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Literary Precedents for The Talented Mr. Ripley

This Study Guide consists of approximately 98 pages of chapter summaries, quotes, character analysis, themes, and more - everything you need to sharpen your knowledge of The Talented Mr. Ripley.
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Literary Precedents

The Talented Mr. Ripley is both like and unlike the text it alludes to—Henry James' The Ambassadors. The modernist impulse away from the unified self to the representation of "human subjectivity" illustrates a shift away from the omniscient narrator. In James, we find a narrator, who relays Strether's point of view, while calling its narration into question. In James' work, we glimpse the unconscious—what Strether is unable to consciously articulate and realize, but we are unable to process it all neatly, and flatly, as traditional omniscient narration allows.

Highsmith's The Talented Mr. Ripley narrates Tom's story, while relaying Tom's point of view, but, like in James, narration allows us to piece together what is beneath the surface in addition to what is conscious thought. Like James, Highsmith explores what it means to be an American touring Europe, especially after the war had divided (and...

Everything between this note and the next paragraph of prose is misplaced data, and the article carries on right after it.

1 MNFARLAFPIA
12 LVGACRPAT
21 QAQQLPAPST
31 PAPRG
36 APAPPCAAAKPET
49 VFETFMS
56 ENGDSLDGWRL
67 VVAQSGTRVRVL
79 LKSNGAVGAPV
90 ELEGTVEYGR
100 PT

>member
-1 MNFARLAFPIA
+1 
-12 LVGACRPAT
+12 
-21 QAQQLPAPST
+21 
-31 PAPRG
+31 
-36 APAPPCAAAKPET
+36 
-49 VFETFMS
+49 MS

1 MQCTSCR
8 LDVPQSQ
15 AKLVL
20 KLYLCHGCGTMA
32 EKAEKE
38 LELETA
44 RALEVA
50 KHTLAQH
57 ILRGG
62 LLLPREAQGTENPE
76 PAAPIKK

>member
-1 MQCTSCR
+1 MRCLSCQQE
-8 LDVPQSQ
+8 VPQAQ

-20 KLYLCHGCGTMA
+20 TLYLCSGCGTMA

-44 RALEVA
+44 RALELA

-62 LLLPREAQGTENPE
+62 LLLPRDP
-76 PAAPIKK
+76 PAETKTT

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This section contains 468 words
(approx. 2 pages at 300 words per page)
Purchase our The Talented Mr. Ripley Study Guide
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The Talented Mr. Ripley from BookRags and Gale's For Students Series. ©2005-2006 Thomson Gale, a part of the Thomson Corporation. All rights reserved.
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